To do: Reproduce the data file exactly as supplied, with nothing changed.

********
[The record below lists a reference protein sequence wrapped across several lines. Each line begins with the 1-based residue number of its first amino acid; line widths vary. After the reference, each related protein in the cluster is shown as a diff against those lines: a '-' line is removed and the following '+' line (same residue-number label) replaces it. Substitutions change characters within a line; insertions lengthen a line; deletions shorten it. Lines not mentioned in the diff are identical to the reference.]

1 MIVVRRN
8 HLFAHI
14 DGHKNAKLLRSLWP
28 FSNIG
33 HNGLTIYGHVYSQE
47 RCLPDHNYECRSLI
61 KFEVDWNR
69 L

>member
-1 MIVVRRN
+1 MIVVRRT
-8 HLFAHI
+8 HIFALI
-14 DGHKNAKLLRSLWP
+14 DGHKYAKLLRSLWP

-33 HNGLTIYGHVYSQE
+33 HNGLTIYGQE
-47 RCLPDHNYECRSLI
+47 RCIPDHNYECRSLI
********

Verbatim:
[The record below lists a reference protein sequence wrapped across several lines. Each line begins with the 1-based residue number of its first amino acid; line widths vary. After the reference, each related protein in the cluster is shown as a diff against those lines: a '-' line is removed and the following '+' line (same residue-number label) replaces it. Substitutions change characters within a line; insertions lengthen a line; deletions shorten it. Lines not mentioned in the diff are identical to the reference.]

1 MIVVRRN
8 HLFAHI
14 DGHKNAKLLRSLWP
28 FSNIG
33 HNGLTIYGHVYSQE
47 RCLPDHNYECRSLI
61 KFEVDWNR
69 L

>member
-1 MIVVRRN
+1 MIVVRRT
-8 HLFAHI
+8 HIFALI
-14 DGHKNAKLLRSLWP
+14 DGHKYAKLLRSLWP

-33 HNGLTIYGHVYSQE
+33 HNGLTIYGQE
-47 RCLPDHNYECRSLI
+47 RCIPDHNYECRSLI